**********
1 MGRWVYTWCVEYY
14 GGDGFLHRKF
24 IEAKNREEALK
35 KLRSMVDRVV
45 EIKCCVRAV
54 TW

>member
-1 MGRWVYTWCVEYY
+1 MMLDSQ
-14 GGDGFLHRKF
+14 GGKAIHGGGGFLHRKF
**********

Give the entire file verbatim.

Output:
1 MGRWVYTWCVEYY
14 GGDGFLHRKF
24 IEAKNREEALK
35 KLRSMVDRVV
45 EIKCCVRAV
54 TW

>member
-1 MGRWVYTWCVEYY
+1 MMLDSQ
-14 GGDGFLHRKF
+14 GGKAIHGGGGFLHRKF